MBA programs cater to working adults’ needs
When Kathy Bard decided to return to school, she was looking for two things: more education to help her performance at her current job and to make herself more marketable for any future job prospect.
And within in two years, the assistant city administrator in Tonganoxie completed her objectives by obtaining her master’s in business administration from the University of Phoenix in May 2008.
“It was tough,” Bard said. “The hardest part was managing your personal time to allow time for work, studying and the online classes.”
With a national unemployment level at nearly 10 percent, and with no foreseeable end to the trend, some people have stopped thinking about their briefcase and started thinking about a backpack.
Kelly Belk, director of enrollment at Baker’s school of professional and graduate studies, said she had seen more of an interest in the number of people looking for more education while the economy was down.
“We are seeing people wanting to go back to school so they can be more prepared for the future,” Belk said. “Some people don’t know if they will have a job in the future and are wanting to make sure they are working on their degree so whatever happens, they will be prepared to put themselves in a better position.”
Dee Steinle, administrative director of master’s programs for the Kansas University School of Business, said she also had seen a higher interest in people wanting to go back to school to get a master’s degree. The usual class of about 40 full-time MBA students in Lawrence may jump to about 60 by the time the fall term starts, Steinle said.
Like the University of Phoenix, universities like KU and Baker have master’s programs catered to meet the needs of working adults.
Many of the schools have programs in which students meet in their small classes for a few hours, one day a week for up to 24 months to complete the program.
To help working adults, Baker University and the University of Phoenix provide online courses for students to complete degrees at their own pace.
Steinle said KU officials had discussed adding online courses to their MBA program but that the university would never offer a degree that can be acquired on the Web alone.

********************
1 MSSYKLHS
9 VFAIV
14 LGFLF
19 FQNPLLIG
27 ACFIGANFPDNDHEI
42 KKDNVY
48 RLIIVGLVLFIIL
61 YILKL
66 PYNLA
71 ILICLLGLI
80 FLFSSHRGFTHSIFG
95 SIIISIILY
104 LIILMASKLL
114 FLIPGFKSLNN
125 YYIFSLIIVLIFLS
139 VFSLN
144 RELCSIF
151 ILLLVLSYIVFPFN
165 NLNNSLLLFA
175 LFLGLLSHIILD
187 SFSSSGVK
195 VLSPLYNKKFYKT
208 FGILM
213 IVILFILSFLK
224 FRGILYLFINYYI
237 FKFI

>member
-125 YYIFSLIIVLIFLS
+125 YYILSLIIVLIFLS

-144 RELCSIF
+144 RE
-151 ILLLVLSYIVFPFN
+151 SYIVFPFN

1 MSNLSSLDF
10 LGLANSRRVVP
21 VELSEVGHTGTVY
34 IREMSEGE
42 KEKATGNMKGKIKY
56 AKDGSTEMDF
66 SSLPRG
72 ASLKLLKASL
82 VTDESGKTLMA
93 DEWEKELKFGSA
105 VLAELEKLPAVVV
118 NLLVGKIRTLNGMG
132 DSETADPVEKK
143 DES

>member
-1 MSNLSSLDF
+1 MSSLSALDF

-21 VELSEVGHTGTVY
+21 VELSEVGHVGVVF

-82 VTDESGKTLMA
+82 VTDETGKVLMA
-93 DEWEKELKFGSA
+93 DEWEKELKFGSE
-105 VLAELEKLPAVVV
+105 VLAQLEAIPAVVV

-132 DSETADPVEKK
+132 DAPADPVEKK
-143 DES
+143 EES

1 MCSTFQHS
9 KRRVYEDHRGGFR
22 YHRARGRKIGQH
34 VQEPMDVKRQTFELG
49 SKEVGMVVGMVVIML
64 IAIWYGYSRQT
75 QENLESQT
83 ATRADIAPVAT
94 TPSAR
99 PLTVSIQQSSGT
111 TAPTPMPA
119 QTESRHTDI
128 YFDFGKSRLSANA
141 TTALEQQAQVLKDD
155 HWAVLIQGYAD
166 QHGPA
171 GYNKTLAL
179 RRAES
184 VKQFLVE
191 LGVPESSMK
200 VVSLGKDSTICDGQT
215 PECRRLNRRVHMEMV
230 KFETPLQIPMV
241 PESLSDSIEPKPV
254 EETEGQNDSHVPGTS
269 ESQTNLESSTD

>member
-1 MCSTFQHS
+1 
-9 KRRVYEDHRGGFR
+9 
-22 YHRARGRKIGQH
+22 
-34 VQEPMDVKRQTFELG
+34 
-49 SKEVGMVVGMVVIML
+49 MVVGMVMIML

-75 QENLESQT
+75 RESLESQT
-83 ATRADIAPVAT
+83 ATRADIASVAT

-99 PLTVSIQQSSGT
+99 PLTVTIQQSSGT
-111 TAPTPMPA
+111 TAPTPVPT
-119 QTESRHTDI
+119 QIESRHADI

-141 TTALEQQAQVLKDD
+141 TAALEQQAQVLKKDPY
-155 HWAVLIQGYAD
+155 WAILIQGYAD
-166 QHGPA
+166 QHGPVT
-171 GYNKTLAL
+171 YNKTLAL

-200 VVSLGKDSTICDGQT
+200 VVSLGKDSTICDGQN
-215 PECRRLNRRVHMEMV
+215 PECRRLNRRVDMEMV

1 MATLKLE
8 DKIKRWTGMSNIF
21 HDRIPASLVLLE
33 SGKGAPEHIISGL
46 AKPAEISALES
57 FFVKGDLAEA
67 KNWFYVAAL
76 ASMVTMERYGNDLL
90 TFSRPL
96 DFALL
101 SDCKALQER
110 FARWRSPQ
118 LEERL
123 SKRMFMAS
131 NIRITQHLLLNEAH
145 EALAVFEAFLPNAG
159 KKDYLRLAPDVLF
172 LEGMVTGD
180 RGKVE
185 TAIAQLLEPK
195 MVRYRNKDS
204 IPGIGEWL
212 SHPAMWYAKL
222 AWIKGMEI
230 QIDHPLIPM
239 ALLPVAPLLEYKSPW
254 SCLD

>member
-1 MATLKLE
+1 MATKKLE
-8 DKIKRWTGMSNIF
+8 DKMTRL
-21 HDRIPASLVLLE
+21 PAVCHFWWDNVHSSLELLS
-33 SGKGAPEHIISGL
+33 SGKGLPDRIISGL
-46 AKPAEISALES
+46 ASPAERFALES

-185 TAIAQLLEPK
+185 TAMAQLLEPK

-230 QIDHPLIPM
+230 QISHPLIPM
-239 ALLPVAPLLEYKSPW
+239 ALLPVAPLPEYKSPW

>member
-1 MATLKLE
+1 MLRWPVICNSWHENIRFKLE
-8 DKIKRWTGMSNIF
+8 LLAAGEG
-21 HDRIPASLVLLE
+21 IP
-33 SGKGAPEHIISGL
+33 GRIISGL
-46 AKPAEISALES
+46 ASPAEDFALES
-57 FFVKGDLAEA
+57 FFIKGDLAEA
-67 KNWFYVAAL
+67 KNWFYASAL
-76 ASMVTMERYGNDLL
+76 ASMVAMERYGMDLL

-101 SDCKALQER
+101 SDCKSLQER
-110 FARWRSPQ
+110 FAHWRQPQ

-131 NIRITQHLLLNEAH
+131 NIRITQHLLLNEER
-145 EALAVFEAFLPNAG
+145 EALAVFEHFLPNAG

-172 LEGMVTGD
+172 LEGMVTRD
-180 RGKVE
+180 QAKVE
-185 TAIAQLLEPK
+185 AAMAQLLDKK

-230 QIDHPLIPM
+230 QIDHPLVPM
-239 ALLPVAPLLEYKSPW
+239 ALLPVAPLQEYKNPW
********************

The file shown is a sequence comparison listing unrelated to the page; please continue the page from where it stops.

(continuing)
University of Phoenix takes it online program one step further and doesn’t go by the traditional academic year. Students are allowed to start their education at any point during the year.
“That is something that many find attractive,” said George Arnold, campus college chair of business for the University of Phoenix. “Not tied into the typical semester system does provide some more flexibility.”
But with greater flexibility comes more cost.
The University of Phoenix offers its classroom MBA program at $550 per credit hour with a cost of $655 per credit hour for its online program.
Baker University runs $475 per credit hour for its traditional classes and $530 for the online program.
KU does offer an accelerated program through the Edwards Campus at $523.80 per credit hour. A longer and more comprehensive program with different degree options in Lawrence is available for $450 per credit hour.
Whatever the time and tuition cost might be, Niraj Kapur, who along with his wife and two brothers is currently enrolled in the Baker University program, said the cost was worth it.
Kapur, 34, who was laid off from his Silicon Valley job in 2000, already has a graduate degree in computer science. He said after several years working for Genetech, he wanted to solidify his position in the company and decided to get a master’s degree after listening to advice from his mentor Jared Grantham, Baker University alumni and member of the school’s board of trustees. Kapur hopes to use his degree to work internationally with his company.
“If you invest in yourself can you really lose?” he asked.
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